3. The father of the infant then recites a prescribed reading indicating his acceptance of the responsibility for bringing his son into the covenant, the b’rit.
  4. The kvatter or mohel places the baby on the special chair for Elijah, which has been prepared prior to the ceremony. The infant is then lifted from Elijah’s chair and placed upon the knees of the sandak, while all others remain standing.
  5. The mohel recites the following blessing: Baruch atah Adonai, Eloheinu Melech haolam, asher kid’shanu b’mitzvotav v’tzivanu al hamilah. “Blessed are You, Adonai our God, Ruler of the universe, who has sanctified us through Your mitzvot and ordained circumcision.”
  6. The mohel performs the circumcision in three steps: milah, the cutting of the foreskin; p’riah, the removal of the underlying membrane; m’tzitzah, drawing the blood from the wound. Milah is traditionally performed with a knife. Today, many mohalim use a special surgical clamp, which facilitates the operation.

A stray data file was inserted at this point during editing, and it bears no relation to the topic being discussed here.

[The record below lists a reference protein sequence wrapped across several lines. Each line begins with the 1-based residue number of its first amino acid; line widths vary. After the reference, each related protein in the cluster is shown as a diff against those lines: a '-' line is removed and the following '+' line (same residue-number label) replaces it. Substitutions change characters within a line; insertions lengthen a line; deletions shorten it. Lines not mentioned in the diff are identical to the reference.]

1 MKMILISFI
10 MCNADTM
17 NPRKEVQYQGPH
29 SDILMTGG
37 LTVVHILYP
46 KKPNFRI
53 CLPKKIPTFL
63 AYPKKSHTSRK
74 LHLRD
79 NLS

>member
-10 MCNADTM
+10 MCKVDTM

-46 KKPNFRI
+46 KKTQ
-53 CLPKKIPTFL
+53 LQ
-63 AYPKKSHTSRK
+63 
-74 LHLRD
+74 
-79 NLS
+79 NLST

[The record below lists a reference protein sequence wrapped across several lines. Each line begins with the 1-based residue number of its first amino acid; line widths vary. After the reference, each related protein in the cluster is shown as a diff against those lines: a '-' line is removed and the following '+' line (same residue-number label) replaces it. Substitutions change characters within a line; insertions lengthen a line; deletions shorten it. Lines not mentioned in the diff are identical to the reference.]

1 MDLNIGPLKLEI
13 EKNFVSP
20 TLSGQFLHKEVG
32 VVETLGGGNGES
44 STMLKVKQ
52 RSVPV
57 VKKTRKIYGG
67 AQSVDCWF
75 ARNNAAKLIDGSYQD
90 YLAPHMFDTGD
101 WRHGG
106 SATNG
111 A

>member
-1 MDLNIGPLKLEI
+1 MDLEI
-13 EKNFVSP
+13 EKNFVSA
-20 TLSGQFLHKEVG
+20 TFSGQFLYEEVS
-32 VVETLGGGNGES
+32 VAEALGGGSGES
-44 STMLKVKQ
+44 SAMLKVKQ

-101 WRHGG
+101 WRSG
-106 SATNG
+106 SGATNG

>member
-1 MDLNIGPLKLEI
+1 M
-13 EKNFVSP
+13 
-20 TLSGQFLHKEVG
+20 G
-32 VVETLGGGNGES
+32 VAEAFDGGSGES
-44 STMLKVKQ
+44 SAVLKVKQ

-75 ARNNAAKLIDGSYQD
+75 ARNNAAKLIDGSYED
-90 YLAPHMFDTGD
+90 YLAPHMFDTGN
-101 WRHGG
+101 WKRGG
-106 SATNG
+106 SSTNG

7. During the circumcision, the father recites the following blessing: Baruch atah Adonai, Eloheinu Melech haolam asher kid’shanu b’mitzvotav v’tzivanu l’hachniso b’vrito shel Avraham avinu. “Blessed are You, Adonai our God, Ruler of the universe, who has sanctified us through Your mitzvot and has commanded us to bring our sons into the covenant of Abraham our father.”
  8. All those present recite a prayer expressing the hope that the baby will grow up into a life of study, marriage, and good deeds.
  9. The mohel then chants the blessing for the wine and a prayer that gives the baby his Hebrew name. The godfather sips the wine, and a few drops are also placed on the baby’s lips. This concludes the traditional ceremony, although it is quite common to add songs, readings, and poetry. A festive meal traditionally follows.